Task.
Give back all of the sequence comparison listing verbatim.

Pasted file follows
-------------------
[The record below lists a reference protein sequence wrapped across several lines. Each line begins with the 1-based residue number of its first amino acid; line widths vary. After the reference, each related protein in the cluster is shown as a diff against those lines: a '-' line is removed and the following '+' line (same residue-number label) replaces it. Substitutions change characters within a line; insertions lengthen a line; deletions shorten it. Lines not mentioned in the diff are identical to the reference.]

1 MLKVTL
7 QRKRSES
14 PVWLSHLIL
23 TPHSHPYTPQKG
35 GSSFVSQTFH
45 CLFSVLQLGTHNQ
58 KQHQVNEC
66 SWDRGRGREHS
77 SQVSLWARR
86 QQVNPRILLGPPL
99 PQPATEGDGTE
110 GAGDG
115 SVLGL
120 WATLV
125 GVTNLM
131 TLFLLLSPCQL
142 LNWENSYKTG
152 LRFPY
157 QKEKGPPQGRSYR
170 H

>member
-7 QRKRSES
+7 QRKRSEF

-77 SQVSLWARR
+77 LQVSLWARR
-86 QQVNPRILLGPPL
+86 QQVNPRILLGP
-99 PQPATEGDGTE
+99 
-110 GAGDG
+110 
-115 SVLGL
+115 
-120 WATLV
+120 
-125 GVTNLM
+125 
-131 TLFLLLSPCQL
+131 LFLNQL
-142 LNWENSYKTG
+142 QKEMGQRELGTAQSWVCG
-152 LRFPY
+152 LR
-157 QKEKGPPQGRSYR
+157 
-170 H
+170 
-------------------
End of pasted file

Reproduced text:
[The record below lists a reference protein sequence wrapped across several lines. Each line begins with the 1-based residue number of its first amino acid; line widths vary. After the reference, each related protein in the cluster is shown as a diff against those lines: a '-' line is removed and the following '+' line (same residue-number label) replaces it. Substitutions change characters within a line; insertions lengthen a line; deletions shorten it. Lines not mentioned in the diff are identical to the reference.]

1 MLKVTL
7 QRKRSES
14 PVWLSHLIL
23 TPHSHPYTPQKG
35 GSSFVSQTFH
45 CLFSVLQLGTHNQ
58 KQHQVNEC
66 SWDRGRGREHS
77 SQVSLWARR
86 QQVNPRILLGPPL
99 PQPATEGDGTE
110 GAGDG
115 SVLGL
120 WATLV
125 GVTNLM
131 TLFLLLSPCQL
142 LNWENSYKTG
152 LRFPY
157 QKEKGPPQGRSYR
170 H

>member
-7 QRKRSES
+7 QRKRSEF

-77 SQVSLWARR
+77 LQVSLWARR
-86 QQVNPRILLGPPL
+86 QQVNPRILLGP
-99 PQPATEGDGTE
+99 
-110 GAGDG
+110 
-115 SVLGL
+115 
-120 WATLV
+120 
-125 GVTNLM
+125 
-131 TLFLLLSPCQL
+131 LFLNQL
-142 LNWENSYKTG
+142 QKEMGQRELGTAQSWVCG
-152 LRFPY
+152 LR
-157 QKEKGPPQGRSYR
+157 
-170 H
+170 